The sound of distributed teams – How GitHub collaborates with a 60% remote workforce
When your organization has a split between in-house and remote employees, it’s no secret who the red-headed stepchildren are. They’re the ones who can’t grab drinks with you on Friday, or bring doughnuts on Monday.
But your remote workforce can actually improve your org the whole way through if you learn to recognize what it enables differently than your on-site teams.
As a prime example, GitHub is famous for hiring remote employees. As well it should be — over 60 percent of its workforce is outside of San Francisco HQ.
“Remote work is new to me,” Joel Califa, Senior Product Designer at GitHub, says. “And it’s pretty incredible. But it’s made me realize how important it is to have the right people and right systems in place—especially when you or someone you work with have a completely different schedule.”
Califa knows that trickiness as well as anyone. He’s currently traveling to Israel, with a ten-hour time difference from the West Coast. That’s why we talked with him about how a conscientiously constructed remote workforce can send benefits rippling throughout your company.
Develop empathy; build trust
With any remote workforce—particularly one spread across numerous time zones—your work will become asynchronous. There’s no good way to avoid it when you have people working ten hours apart, on their own schedules to boot. And that disconnect can really flare up when you need to rely on your teammates.
“If you’re blocked, you’ll sometimes have to wait for twenty-four hours. You don’t always have that ability to say, ‘let’s solve this thing right now,’” Califa says.
When Califa gets blocked, he could sit on his thumbs until a teammate rescues him. But that’s not how he operates. Instead of waiting, he jumps in to jury rig a solution.
“Knowing how to code really helps,” he says. “I’ve learned just enough GraphQL to make a template work. Maybe it’s messy, but as long as I’m not doing any serious damage, it gets the idea across and moves the team forward. And in the meantime, at least I’m not blocked.”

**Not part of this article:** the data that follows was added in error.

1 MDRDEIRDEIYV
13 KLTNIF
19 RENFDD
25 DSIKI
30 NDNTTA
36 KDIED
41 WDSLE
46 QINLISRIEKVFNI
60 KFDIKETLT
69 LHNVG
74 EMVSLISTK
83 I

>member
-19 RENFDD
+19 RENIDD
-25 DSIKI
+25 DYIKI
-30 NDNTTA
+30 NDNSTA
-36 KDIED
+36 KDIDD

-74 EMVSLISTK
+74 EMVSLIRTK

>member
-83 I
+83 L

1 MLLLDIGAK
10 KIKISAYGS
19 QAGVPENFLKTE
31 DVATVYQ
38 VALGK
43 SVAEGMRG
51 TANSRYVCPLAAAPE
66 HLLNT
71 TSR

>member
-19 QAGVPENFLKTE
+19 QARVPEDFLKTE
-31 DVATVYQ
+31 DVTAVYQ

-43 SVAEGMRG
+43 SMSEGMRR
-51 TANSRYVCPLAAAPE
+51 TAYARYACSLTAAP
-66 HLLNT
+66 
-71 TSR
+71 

“You don’t always have that synchronous ability to say, ‘Let’s solve this thing right now.’”
Califa doesn’t expect any of his quick-fixes to make it to production—the engineers are there to create the beautiful code. “But I don’t ever want an engineer I’m working with to be spending a large chunk of their time focusing on things that will unblock me,” he says.
This approach does more than bail Califa out of jams. By learning a bit of this and that and exercising his coding skills, he develops empathy for what everyone else on his team is doing. He can better appreciate their expertise, and rather than showing neediness, he demonstrates trust that they’ll remedy his patchwork jobs.
The point here isn’t to take over your teammates’ roles. “Sometimes designers get a bit too far into the weeds,” Califa acknowledges. Instead, it’s to develop empathy (and consequently, trust) without stomping on your partners’ toes.
GitHub has done well to hire people that are outcome focused and have high EQs. These employees are more than willing to go out of their way to make it easier on each other and take risks when it means getting the job done.
Do what you’re good at; create symbiosis
The flip side of being able to do a bit of everyone’s job is that you can perform better in your job—by expanding upon the skills and perspective you bring to the table.
At GitHub, product designers are typically paired with a product manager and an engineering manager to roadmap what they’re building. Pretty standard setup, right? But “standard” doesn’t always mean “effective.”